Since water is drawn out of BC Hydro’s penstock, the CVRD also has an agreement with BC Hydro for this use, which includes compensation for lost power sales as well as a maximum withdrawal rate of 79,556m³/day, this assures that the maximum daily demand or 50,000 M3/day can be met with the current system. As such, the CVRD pays compensation to BC Hydro for all water withdrawn from the penstock except for times when BC Hydro performs controlled releases from the dam due to high lake levels, or when the CVRD is withdrawing water from the pump station below BC Hydro’s generating station. This arrangement will continue to exist even if the CVRD were to develop a deep-water intake in Comox Lake for municipal water supply, as the total amount of available licensed water will not be affected. Along with the rising cost of electricity, the cost of compensation for lost power sales is rising and could become limiting over time.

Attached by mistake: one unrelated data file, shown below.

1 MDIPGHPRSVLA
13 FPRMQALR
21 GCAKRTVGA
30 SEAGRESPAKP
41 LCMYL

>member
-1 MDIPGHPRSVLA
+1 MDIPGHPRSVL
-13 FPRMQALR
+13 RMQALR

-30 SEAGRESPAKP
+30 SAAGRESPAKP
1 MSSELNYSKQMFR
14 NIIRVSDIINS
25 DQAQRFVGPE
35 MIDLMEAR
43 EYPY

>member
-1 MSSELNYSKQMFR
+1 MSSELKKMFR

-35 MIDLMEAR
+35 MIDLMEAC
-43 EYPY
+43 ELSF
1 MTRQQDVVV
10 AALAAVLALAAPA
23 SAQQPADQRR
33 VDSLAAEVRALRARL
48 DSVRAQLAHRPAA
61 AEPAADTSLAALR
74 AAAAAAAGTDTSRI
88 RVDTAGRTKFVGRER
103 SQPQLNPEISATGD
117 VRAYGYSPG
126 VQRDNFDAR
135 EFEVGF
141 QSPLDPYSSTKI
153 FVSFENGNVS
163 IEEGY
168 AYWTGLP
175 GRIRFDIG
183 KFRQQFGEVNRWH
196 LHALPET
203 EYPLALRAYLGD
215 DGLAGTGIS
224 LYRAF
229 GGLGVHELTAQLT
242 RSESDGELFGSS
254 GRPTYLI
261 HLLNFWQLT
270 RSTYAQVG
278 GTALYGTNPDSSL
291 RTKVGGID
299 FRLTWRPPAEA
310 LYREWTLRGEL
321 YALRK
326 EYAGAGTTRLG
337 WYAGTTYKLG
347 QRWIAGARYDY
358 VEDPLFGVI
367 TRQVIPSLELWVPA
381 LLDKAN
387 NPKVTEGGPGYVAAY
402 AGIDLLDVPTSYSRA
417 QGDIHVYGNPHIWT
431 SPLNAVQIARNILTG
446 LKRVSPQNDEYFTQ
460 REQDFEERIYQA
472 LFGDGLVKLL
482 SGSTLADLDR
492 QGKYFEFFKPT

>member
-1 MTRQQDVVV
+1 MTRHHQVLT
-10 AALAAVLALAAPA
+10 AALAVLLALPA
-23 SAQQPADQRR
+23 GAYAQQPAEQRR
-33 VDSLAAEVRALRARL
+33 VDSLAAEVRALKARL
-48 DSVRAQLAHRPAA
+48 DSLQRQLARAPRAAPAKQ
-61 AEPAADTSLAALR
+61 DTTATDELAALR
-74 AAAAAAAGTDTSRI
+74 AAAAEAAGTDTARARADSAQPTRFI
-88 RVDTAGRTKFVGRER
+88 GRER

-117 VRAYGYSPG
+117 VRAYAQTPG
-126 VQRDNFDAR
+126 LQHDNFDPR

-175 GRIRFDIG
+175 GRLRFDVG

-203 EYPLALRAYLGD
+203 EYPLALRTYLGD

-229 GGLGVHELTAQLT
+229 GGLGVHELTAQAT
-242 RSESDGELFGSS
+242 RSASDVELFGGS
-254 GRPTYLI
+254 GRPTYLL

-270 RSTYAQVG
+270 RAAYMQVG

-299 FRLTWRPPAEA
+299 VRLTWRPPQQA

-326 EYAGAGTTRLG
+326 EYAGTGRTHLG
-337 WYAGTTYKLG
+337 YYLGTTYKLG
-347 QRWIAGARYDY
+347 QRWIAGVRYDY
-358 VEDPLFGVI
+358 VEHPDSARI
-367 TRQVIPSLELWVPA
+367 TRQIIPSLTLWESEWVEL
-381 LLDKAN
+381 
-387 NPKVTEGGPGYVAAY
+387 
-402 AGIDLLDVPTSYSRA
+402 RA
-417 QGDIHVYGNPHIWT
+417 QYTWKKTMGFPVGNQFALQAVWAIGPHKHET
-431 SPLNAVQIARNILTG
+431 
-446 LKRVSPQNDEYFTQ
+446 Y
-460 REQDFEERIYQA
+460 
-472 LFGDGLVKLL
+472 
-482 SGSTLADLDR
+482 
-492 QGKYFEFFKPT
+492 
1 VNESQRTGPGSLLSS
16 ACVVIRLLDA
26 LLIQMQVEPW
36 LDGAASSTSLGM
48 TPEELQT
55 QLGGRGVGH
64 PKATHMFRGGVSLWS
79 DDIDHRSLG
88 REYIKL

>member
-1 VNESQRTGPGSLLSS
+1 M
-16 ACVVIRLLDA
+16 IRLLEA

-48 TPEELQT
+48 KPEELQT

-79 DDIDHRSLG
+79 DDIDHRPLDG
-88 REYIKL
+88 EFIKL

Adherence to the maximum withdrawal limits is one factor in the design of the CVRD’s WEP.

The design capacity of the system is 147,000,000 Liters of water per day when the actual demand @ 481 Liters per person per day in the service area is only 23,569,000 Liters per day (6 times bigger). The cost per household is $5,526 (19,000 households). For reference, a 5-stage reverse osmosis domestic filtration system with a 175 liter per day capacity costs $324.00 CAD per household ($6,156,000 for 19,000).